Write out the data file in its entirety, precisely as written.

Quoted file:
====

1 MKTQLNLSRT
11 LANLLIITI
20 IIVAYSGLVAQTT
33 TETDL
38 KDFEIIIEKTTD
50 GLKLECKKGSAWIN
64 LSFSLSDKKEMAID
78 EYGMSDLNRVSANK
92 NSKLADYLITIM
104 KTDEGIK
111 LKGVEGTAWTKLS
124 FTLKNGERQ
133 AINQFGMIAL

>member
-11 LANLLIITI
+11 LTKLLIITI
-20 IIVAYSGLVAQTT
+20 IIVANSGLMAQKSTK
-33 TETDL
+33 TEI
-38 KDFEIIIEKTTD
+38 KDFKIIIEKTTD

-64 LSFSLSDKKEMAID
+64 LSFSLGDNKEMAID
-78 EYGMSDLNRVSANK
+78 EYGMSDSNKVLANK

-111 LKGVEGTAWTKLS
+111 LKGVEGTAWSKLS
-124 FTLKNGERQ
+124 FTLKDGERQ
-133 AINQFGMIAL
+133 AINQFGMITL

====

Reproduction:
1 MKTQLNLSRT
11 LANLLIITI
20 IIVAYSGLVAQTT
33 TETDL
38 KDFEIIIEKTTD
50 GLKLECKKGSAWIN
64 LSFSLSDKKEMAID
78 EYGMSDLNRVSANK
92 NSKLADYLITIM
104 KTDEGIK
111 LKGVEGTAWTKLS
124 FTLKNGERQ
133 AINQFGMIAL

>member
-11 LANLLIITI
+11 LTKLLIITI
-20 IIVAYSGLVAQTT
+20 IIVANSGLMAQKSTK
-33 TETDL
+33 TEI
-38 KDFEIIIEKTTD
+38 KDFKIIIEKTTD

-64 LSFSLSDKKEMAID
+64 LSFSLGDNKEMAID
-78 EYGMSDLNRVSANK
+78 EYGMSDSNKVLANK

-111 LKGVEGTAWTKLS
+111 LKGVEGTAWSKLS
-124 FTLKNGERQ
+124 FTLKDGERQ
-133 AINQFGMIAL
+133 AINQFGMITL